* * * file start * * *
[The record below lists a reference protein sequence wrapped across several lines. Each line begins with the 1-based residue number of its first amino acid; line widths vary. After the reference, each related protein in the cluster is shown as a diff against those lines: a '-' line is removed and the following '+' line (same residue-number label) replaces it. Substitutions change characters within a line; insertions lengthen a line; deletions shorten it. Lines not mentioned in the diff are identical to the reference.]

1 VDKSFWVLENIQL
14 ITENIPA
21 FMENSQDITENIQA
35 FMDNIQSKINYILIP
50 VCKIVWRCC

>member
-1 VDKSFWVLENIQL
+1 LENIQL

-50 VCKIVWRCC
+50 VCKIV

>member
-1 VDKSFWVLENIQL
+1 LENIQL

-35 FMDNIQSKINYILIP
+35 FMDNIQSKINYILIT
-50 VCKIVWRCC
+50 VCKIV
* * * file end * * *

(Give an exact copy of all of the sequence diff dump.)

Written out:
[The record below lists a reference protein sequence wrapped across several lines. Each line begins with the 1-based residue number of its first amino acid; line widths vary. After the reference, each related protein in the cluster is shown as a diff against those lines: a '-' line is removed and the following '+' line (same residue-number label) replaces it. Substitutions change characters within a line; insertions lengthen a line; deletions shorten it. Lines not mentioned in the diff are identical to the reference.]

1 VDKSFWVLENIQL
14 ITENIPA
21 FMENSQDITENIQA
35 FMDNIQSKINYILIP
50 VCKIVWRCC

>member
-1 VDKSFWVLENIQL
+1 LENIQL

-50 VCKIVWRCC
+50 VCKIV

>member
-1 VDKSFWVLENIQL
+1 LENIQL

-35 FMDNIQSKINYILIP
+35 FMDNIQSKINYILIT
-50 VCKIVWRCC
+50 VCKIV